How to Change Your Response Before You Open Your Mouth
by Wendy Keller
Especially when we’re dealing with the fallout of trauma, extreme stress or suffering, it’s easy for other people to trigger our issues. Sometimes, they pick off the scab of an old wound. Sometimes, they are just innocent wanderers who tripped a wire in our heads or hearts. Now we have super-charged feelings that FAR out-respond to what’s really going on. The easiest thing to do is react – or over-react. We’ve all done it and paid the price. Whether your first instinct is to react with anger or tears or something in between, these strategies work.
How we handle these triggers determines our peace of mind
Here are some great ways to handle it when someone gets you upset:
1. Give yourself time to react…before you react. Take a minute off from the situation; sleep on it overnight if you can. Walk out of the room, change your focus, take some deep breaths, chill out, go outside, do some exercise. Why does this work? Because taking your focus off the trigger gives you a broader perspective. It’s not so much about WHAT you do after the trigger happens, it’s about changing your focus temporarily.
2.Try out different approaches in your head. This is SO helpful! Think it through like this: If I respond by saying or doing this, will it escalate the problem or diffuse it? Ask yourself, “If I say this, how is she likely to respond? And then what will happen? And then what will happen after that?” If you carry through with the thing you’d like to do or say to the further stretches of your imagination, is that really the result you want to achieve? (People who get caught up in revenge often can’t predict the outcome of their behavior long term because they skipped this step!)
3.Determine your objective. If your preference is for greater serenity and peace of mind for yourself, what can you do to diffuse the situation? For instance, if your partner infuriates you, is your goal to have a more harmonious relationship? If so, ask yourself what response you could try out that will get you closer to your goal. If every time you see a blond four year old boy who looks like your son did before he died (one of my own triggers for many years) ask yourself if falling apart right now will bring anyone back from the dead or if it will impede your progress through the day. (Please note: I am not saying it is wrong to grieve! I’m just suggesting that you allow some logic to slip in when possible.)
4. Respond respectfully. MAYBE NOT TO THE OTHER PERSON, but to yourself. Of course you’re too emotionally mature to call someone bad names like a tongue-twisted first grader. I DO mean though that you should respond in a calm way that evidences that you’ve thought it through and that you respect yourself first. You can use the “Feel, Felt, Found” method I’ve described below.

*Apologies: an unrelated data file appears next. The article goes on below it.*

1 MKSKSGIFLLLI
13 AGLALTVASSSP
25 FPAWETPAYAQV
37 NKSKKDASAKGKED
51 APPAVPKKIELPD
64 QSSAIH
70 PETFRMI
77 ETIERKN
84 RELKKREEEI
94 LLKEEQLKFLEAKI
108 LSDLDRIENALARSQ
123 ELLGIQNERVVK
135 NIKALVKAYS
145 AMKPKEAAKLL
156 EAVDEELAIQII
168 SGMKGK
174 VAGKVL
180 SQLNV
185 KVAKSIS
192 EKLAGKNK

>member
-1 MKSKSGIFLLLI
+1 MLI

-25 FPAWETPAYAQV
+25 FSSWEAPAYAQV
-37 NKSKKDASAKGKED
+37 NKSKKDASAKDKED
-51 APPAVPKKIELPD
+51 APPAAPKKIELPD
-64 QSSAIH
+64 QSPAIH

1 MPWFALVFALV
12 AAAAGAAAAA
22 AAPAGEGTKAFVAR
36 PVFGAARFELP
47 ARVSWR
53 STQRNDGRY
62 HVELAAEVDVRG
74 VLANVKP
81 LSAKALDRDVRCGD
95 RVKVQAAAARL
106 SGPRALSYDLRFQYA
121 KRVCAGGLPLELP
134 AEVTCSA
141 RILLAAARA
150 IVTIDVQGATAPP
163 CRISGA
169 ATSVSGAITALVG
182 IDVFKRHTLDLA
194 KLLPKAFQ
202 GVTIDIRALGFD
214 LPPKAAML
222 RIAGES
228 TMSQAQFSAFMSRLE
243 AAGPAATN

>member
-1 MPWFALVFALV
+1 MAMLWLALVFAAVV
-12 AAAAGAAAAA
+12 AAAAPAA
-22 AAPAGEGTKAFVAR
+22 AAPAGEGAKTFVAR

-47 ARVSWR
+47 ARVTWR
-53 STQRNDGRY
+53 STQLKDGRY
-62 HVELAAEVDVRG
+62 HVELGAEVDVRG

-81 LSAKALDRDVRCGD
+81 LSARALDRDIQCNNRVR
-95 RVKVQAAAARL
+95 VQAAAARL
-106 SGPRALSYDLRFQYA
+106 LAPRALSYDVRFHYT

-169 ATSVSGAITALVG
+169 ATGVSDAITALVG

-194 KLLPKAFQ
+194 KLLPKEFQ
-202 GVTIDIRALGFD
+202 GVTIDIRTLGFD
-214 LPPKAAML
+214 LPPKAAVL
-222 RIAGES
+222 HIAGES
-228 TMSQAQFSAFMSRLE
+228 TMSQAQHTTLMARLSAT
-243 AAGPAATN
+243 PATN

“I feel really hurt when you tell me I am not recovering fast enough from what happened. I’ve felt pushed when you’ve said “Get over it already!” before. I’ve found that not just for myself but all people process loss and pain at their own pace, and those who want to be supportive make allowances for that.”
OR “I feel accused when you yell at me for not doing something the way you wanted it done. I’ve felt bad before when other people have yelled at me. I’ve found that I respond best when someone calmly explains what they see as a problem, so that we can work together to find a solution.”
OR talking to yourself, “When I see a little boy that looks like my dead son, I feel reminded of the fact that child is alive and mine is dead. I’ve felt myself fall apart before and every time it’s happened, it has cost me hours trying to get my heart put back together. I’ve found that by allowing myself to feel this awful pain for a few minutes, it subsides and I can go on.”
5. Allow for mistakes. Yours and others’. People get in bad moods and say mean things. People remind us of experiences and events we’d like to forget. An emotionally mature person tries to temper their response in the event of a trigger so they don’t say or do anything they might regret later. It’s called “Impulse Control” by psychiatrists. But the cherry on the sundae of emotionally maturity is having the guts to apologize when you react or over-react. “I’m sorry” can go a long way toward making amends.
You have the power to interrupt your “instant” reaction when you are triggered by an event, a comment, something you see or something else. Recognize that you are extra-sensitive when you are going through a difficult time in your life and follow the 5 steps above. Soon, you’ll find your relationships – and your heart – are getting stronger.
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